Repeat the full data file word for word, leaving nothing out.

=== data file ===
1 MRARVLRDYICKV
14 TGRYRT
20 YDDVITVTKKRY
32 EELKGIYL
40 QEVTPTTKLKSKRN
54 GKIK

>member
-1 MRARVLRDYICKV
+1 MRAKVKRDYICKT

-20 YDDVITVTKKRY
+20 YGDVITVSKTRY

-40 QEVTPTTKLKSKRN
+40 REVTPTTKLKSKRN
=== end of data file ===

1 MRARVLRDYICKV
14 TGRYRT
20 YDDVITVTKKRY
32 EELKGIYL
40 QEVTPTTKLKSKRN
54 GKIK

>member
-1 MRARVLRDYICKV
+1 MRAKVKRDYICKT

-20 YDDVITVTKKRY
+20 YGDVITVSKTRY

-40 QEVTPTTKLKSKRN
+40 REVTPTTKLKSKRN